Test tubes are more interesting when you filter the shit out of them.
Nothing strikes fear into your heart quite like arriving into a full hospital waiting room. And in Darwin, it’s got a distinctive smell: unwashed clothes, disinfectant and desperation.
I’m here for my latest round of blood tests and there’s only one plastic chair left. An Aboriginal woman moves her handbag from it and she signals for me to sit next to her, so I do.
I scan the room. Under the diabetes information board, an elderly lady is squeezing her veins, trying to get one of them to pop. On the other side sits a skinny man in a baseball cap. He’s in a wheelchair, and the woman sitting next to him strokes his shoulders. Every so often he asks another in-patient if they will take him to McDonalds.
“Can you buy me a large coke? I want a big coke from McDonalds.”
The pathology assistant sticks her head around the corner.
“Daisy? Is Daisy here?”
Daisy’s not here.
On the other side of the room I hear, “Can we get some chips at McDonalds?”
“After, after”, coos his carer.
I don’t want to go to McDonalds nor do I want to be at the hospital, so I keep my head down and try to avoid conversation. But my neighbour doesn’t need much from me to have a chat.
“I’m real hungry, eh?” she says.
“Nothing to eat all morning. I been drinking water: drinking, drinking, drinking. But [she gestures to her specimen cup] nothing.”
Oh well, I say apologetically.
“It’s alright”, she says. “Doctor says doesn’t matter if you can’t do a wee.”
“I’m going to Adelaide”, she says. “9th of December. I’ve got to have my operation then.”
That’s no good, I say. I’m still trying to read my book and pretend I’m not in a hospital waiting room.
She continues. “And you know, I’m missing the Christmas lunch! They putting on a big lunch down at the sea front for the education mob.
I tell you what, when I get out of here, I’m gonna get a big breakfast. My daughter, she gave me $50 to get breakfast. But I got to wait! But I tell you what, I’m going to Melissa’s after this, get myself good mouthy food, some chicken, a little bit Greek, you know?”
She puts out her hand and points to her chest.
“Scramenta”, she says.
I’m Miranda, I reply. I’m not sure what to say next.
How do you spell Scramenta? I ask.
Oh, like sacrament?
She smiles. “Yep. I been brought up Roman Catholic, Tiwi Islands church.”
I point to her skirt. I’ve just noticed it, purple with a bold white pattern.
That’s from the Tiwis too?
“Yep”, she says. “My cousin gave me for my birthday. When I retire, I’m gonna open a shop, sell these. Maybe in the Galleria, or on the Highway. Nah, maybe not the highway. Too much humbug.”
We keep waiting for our names to be called, and we keep chatting. It soon becomes clear that everyone knows Sacramenta. The pathology waiting room is a hospital thoroughfare, and she’s the main recipient of greetings, catcalls, waves and cuddles. “Eh, what now?” the indig health workers call out to her. Sacramenta teases the orderlies, and tries to humbug their muffins and coffee. She strokes the many pregnant bellies that waddle through. I realise I’ve ended up sitting next to the Social Queen of Royal Darwin Hospital.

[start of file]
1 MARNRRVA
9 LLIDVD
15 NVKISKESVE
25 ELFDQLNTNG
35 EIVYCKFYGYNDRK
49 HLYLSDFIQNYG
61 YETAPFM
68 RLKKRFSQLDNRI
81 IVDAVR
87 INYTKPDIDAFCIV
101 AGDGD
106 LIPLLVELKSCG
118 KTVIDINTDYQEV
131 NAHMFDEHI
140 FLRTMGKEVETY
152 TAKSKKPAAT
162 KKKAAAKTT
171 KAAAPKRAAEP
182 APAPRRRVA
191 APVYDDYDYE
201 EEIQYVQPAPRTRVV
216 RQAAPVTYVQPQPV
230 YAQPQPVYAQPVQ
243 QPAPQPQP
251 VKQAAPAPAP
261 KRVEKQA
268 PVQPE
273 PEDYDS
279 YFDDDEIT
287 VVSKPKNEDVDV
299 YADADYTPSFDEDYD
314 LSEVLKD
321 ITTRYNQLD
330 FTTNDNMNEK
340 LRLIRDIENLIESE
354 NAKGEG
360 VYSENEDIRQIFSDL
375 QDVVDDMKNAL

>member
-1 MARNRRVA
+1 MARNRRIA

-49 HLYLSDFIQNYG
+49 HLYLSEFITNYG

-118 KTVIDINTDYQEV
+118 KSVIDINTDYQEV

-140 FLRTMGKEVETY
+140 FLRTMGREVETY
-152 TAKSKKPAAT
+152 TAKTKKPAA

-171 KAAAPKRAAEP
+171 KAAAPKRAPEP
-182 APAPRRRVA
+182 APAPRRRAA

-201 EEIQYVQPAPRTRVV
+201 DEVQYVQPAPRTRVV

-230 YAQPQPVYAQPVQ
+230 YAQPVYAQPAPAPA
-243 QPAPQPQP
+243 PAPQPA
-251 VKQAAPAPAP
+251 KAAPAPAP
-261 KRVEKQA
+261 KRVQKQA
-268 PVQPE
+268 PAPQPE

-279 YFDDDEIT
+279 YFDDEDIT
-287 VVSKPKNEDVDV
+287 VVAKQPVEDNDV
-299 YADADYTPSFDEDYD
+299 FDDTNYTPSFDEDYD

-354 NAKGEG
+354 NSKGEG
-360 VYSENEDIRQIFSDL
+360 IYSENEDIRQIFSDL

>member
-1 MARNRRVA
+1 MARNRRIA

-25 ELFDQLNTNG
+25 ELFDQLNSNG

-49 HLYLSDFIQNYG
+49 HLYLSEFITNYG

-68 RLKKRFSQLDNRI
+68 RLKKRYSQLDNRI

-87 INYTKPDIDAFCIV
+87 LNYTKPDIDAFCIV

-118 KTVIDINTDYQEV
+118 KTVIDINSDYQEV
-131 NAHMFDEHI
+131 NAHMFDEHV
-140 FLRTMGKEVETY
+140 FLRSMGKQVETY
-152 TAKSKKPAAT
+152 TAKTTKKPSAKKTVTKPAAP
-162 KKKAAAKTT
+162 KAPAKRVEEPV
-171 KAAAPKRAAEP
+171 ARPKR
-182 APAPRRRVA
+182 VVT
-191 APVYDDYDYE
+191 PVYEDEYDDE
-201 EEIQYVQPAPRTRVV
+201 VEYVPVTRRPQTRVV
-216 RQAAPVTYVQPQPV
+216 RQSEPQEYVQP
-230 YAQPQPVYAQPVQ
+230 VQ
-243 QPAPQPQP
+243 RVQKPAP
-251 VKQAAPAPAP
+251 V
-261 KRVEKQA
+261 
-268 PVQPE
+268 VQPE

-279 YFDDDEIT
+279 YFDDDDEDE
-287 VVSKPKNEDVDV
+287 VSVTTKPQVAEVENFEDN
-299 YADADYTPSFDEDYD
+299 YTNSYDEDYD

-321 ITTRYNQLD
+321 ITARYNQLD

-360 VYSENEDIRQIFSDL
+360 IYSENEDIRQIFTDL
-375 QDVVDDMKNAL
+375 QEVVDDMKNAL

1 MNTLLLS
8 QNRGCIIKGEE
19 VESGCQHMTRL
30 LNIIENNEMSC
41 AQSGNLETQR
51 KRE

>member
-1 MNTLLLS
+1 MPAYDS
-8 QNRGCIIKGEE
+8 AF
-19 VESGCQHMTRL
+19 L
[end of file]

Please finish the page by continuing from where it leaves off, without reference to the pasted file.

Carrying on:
The pathology assistant calls out again. “Daisy?”
Daisy’s still missing in action.
“Then Sacramenta? Is Sacramenta here?”
My neighbour gets up and chuckles. “It’s SCRAH-mentah”, she tells the pathology assistant.
I ask how much longer it will be for me.
The assistant looks at me blankly. “Have you been a patient here before? You’re not a patient at the hospital? Oh…we need a patient number for you. You’ve NEVER been to the hospital?”
Never, I say.
Sacramenta hits my arm. “Eh! True? You never even been to the hospital? You must be real healthy, eh?”
Yeah, I say. I guess I have been. Until this year.
Not having a patient number is apparently an administrative catastrophe, so I sit back down in my plastic chair. Sweat pools at the base of my spine and spills onto the seat.
Sacramenta eventually leaves to get her big mob of breakfast, and the numbers dwindle in the waiting room. Soon it’s just me, elderly vein popper and the skinny guy in the wheelchair who wants a coke from McDonalds. It’s become a stand off – who gets in next?
And that’s when Daisy finally rolls in. She’s intimidating: big strong face, black hair streaked with grey and tied up in a red scrunchie. Her mouth is fixed in a take-no-prisoners straight line. Daisy is flanked by a relative in a colourful sarong, and the pathology assistant meekly opens the door and lets her in. No apologies, no recriminations. No one in the waiting room complains.
No one fucks with Daisy.
Skinny wheelchair guy eventually gets to go to McDonalds, and then I get my bloods done too.
I’m about to walk through the automatic doors when I hear, “Eh!”
It’s Sacramenta. She’s with another doctor this time.
Sacramenta grins at me and grabs the doctor’s arm.
“This girl! Do you know, she’s never even been to the hospital before? True! First time, eh!”
Despite all the waiting and needles and stuffing around, I can’t help but beam back at her. It’s the healthiest I’ve felt in days.
And then there were none. Pathology waiting room, Royal Darwin Hospital.